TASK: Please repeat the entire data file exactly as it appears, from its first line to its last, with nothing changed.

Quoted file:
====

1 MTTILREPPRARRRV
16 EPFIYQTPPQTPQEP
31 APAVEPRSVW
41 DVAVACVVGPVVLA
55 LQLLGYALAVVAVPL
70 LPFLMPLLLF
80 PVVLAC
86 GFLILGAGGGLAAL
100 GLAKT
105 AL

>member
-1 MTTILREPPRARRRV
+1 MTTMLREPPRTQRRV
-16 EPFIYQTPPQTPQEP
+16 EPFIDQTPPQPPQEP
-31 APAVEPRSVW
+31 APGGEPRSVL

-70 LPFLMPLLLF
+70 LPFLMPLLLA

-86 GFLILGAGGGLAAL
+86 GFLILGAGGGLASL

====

1 MTTILREPPRARRRV
16 EPFIYQTPPQTPQEP
31 APAVEPRSVW
41 DVAVACVVGPVVLA
55 LQLLGYALAVVAVPL
70 LPFLMPLLLF
80 PVVLAC
86 GFLILGAGGGLAAL
100 GLAKT
105 AL

>member
-1 MTTILREPPRARRRV
+1 MTTMLREPPRTQRRV
-16 EPFIYQTPPQTPQEP
+16 EPFIDQTPPQPPQEP
-31 APAVEPRSVW
+31 APGGEPRSVL

-70 LPFLMPLLLF
+70 LPFLMPLLLA

-86 GFLILGAGGGLAAL
+86 GFLILGAGGGLASL